Harper Lee’s sequel to To Kill A Mockingbird will be released on July 14, 2015. An excerpt of the first chapter in audio and text can be found here. Around the World in 80 Books reacts to Go Set A Watchman, a novel that takes place 20 years after the events of TKAM.
Stop here if you want to avoid any SPOILERS.
Heather: So much buzz for this book! I’m happy to report that my initial impressions of the first chapter were positive. (Full disclosure, I have not read TKAM since high school so my memory of the characters/ events in that novel is very poor. I’ve decided to power read the book this weekend in preparation for the sequel.) That being said, I know people have come out as super critical of the work/ author’s state of mind/ time period(?), but I am ignoring all that in this first impression, I’d rather have the whole story to do any critical analysis. I was drawn to Jean Louise “Scout” Finch’s overall tone and her narrative direction. She is 26 and she’s not looking to settle down, though her friend/boyfriend, Henry, may have other ideas. That spoke to me as someone who lives in New York and travels to a southern state to visit my family twice a year, I can definitely understand her reluctance. And maybe that’s why my reaction is positive, she still speaks to me (though I have a better understanding of modern technology).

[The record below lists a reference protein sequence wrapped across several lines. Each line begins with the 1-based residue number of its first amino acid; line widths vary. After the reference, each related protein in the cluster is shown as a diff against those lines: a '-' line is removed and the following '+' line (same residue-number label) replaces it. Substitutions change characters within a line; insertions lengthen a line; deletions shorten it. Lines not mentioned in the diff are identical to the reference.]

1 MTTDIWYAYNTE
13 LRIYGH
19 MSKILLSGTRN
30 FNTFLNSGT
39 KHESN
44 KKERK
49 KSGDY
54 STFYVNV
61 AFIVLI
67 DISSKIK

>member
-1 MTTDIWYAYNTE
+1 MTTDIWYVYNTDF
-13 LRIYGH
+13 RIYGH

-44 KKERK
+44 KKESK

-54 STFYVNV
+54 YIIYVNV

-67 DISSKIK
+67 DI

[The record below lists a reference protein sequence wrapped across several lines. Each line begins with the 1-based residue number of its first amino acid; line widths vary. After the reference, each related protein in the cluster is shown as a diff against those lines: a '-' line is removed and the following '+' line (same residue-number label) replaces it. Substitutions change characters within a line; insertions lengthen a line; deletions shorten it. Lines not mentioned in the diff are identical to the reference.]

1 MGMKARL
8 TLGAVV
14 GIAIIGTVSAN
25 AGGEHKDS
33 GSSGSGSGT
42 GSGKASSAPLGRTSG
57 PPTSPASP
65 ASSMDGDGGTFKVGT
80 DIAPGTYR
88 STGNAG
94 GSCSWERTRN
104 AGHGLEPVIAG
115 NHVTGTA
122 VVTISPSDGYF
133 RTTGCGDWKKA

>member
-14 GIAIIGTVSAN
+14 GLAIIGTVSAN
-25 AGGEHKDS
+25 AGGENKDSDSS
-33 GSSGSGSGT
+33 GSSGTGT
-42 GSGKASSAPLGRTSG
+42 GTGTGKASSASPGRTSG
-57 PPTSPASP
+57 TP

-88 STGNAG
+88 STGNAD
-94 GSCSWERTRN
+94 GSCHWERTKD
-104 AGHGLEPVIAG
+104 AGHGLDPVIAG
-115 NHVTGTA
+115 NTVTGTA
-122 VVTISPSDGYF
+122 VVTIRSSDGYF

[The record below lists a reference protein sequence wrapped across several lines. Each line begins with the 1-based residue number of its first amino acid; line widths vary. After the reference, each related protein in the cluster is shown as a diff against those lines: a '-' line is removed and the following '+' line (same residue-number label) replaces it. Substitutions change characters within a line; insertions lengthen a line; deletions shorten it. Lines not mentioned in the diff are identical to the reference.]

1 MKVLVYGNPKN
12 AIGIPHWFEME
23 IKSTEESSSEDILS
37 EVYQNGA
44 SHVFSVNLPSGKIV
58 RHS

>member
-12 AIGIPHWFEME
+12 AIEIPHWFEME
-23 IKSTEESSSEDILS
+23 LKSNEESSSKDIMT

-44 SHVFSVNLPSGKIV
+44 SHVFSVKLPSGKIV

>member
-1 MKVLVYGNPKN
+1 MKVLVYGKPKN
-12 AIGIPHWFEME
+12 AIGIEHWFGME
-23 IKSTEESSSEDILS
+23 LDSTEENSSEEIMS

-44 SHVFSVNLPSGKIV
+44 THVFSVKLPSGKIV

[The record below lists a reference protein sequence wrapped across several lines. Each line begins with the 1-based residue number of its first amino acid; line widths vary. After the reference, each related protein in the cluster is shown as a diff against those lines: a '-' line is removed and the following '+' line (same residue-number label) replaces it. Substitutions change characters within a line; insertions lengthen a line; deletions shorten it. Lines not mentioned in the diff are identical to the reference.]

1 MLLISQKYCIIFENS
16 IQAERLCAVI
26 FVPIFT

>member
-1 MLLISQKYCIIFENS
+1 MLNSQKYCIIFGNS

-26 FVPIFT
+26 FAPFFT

Tqwana: I think the last time I read TKAM was my second year of teaching high school, which was probably 10 years ago. I’m not as critical as some about the prose of this novel, though I will say that I found myself skimming through the description of the train ride through Georgia into Alabama. It isn’t about that for me. And why should we expect a grown-up Jean Louise to “speak” with the same wonder and innocence of a 6-year old Scout? I’m here for the nostalgia of TKAM, one of my favorite books from high school. What truly stood out to me and what I’m having trouble coming to grips with is the fate of the characters from the original novel. Atticus Finch is human? How am I suppose to cope with an – albeit – fictional man who seemed so strong and indestructible, falling victim to a debilitating disease? And what of Jem? One hopes that Lee expands on how Jem just “dropped dead in his tracks.” With that in mind, I can understand how Watchman might be a disappointment to some. The wonder is gone. Doesn’t mean that we still can’t be moved.
“In the years when he was away at the war and the University, she had turned from an overalled, fractious, gun-slinging creature into a reasonable facsimile of a human being.”
“The possessor of the right to kiss her on the courthouse steps was Henry Clinton, her lifelong friend, her brother’s comrade, and if he kept on kissing her like that, her husband.”